Lighting The Lake:
The Lights of Isle Royale
ISLE ROYALE FROM SPACE
Isle Royale is a national treasure. Only 45 miles long and 8 miles wide, Michigan’s Isle Royale offers the nature lover scenic splendor, solitude and a true wilderness experience. Situated just 14 miles from the Canadian border, it is one of the rare island national parks in the United States. Four lighthouses stand guard over the waters of this island at the northern edge of Lake Superior. Although the island might seem too remote to require a lighthouse, Isle Royale and the nearby Keweenaw Peninsula produced one thing that drew numerous ships to the area: copper.
Native Americans mined copper on Isle Royale for centuries. Archaeologists have discovered ancient shallow mining pits on Isle Royale over 4500 years old. However Europeans did not take advantage of this mineral resource until the mid 19th century.
The island became part of the United States in 1783, and fell under the control of Michigan in 1837. Fishing camps sprang up on the island in the early 1800s, followed by trading posts intent on acquiring fur from the Native Americans. But an economic depression in 1841 effectively ended most of the fishing and fur trade.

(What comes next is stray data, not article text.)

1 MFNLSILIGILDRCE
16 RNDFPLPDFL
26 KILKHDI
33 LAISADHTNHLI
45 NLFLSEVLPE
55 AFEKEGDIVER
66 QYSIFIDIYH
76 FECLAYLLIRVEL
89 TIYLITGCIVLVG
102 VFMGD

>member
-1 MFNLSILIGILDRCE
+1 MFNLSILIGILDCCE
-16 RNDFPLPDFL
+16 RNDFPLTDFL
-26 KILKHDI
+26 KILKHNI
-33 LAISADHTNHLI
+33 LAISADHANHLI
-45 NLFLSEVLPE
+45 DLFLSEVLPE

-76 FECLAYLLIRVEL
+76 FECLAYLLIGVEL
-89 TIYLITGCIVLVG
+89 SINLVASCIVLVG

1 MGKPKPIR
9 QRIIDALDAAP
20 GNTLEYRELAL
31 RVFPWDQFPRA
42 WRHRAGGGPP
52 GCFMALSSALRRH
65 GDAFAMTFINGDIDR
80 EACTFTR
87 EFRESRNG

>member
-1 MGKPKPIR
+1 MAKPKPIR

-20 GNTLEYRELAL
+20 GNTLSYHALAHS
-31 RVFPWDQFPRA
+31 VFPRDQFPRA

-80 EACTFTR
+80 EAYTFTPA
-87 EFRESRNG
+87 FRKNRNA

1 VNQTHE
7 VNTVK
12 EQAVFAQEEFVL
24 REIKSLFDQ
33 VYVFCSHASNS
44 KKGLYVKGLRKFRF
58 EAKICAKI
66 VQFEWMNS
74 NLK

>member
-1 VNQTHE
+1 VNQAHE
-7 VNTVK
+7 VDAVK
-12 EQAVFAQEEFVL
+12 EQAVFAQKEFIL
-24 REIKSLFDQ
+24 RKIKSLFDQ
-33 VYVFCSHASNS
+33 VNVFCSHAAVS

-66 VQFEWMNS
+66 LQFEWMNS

Fortunately another event happened that year that jump-started the island’s economy. Geologist Douglass Houghton’s discovery of a copper boulder in 1841 set off a ‘Copper Rush’ to the Keweenaw Peninsula. Modern exploration for copper mining began in 1843. By 1850, a number of mining companies had set up operations in the area surrounding Isle Royale. The influx of miners and speculators led to such increased traffic that a half-dozen lighthouse stations were built.
Vast sections of the island were burned and logged in order to implement copper mining. This mining activity attracted settlers to the island. Many of these newcomers were involved in mining or shipping, but others came to the island for a summer retreat. The island’s great natural beauty drew people eager to experience life in the fast vanishing wilderness.